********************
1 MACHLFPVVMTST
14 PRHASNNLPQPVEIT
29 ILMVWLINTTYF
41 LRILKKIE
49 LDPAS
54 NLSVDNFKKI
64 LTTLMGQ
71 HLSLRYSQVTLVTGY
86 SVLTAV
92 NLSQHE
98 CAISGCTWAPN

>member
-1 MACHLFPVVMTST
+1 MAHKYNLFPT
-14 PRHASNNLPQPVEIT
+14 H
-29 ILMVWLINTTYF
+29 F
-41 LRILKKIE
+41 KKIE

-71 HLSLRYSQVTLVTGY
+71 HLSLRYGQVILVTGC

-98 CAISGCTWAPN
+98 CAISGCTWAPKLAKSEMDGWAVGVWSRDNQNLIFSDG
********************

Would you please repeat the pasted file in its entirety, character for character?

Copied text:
1 MACHLFPVVMTST
14 PRHASNNLPQPVEIT
29 ILMVWLINTTYF
41 LRILKKIE
49 LDPAS
54 NLSVDNFKKI
64 LTTLMGQ
71 HLSLRYSQVTLVTGY
86 SVLTAV
92 NLSQHE
98 CAISGCTWAPN

>member
-1 MACHLFPVVMTST
+1 MAHKYNLFPT
-14 PRHASNNLPQPVEIT
+14 H
-29 ILMVWLINTTYF
+29 F
-41 LRILKKIE
+41 KKIE

-71 HLSLRYSQVTLVTGY
+71 HLSLRYGQVILVTGC

-98 CAISGCTWAPN
+98 CAISGCTWAPKLAKSEMDGWAVGVWSRDNQNLIFSDG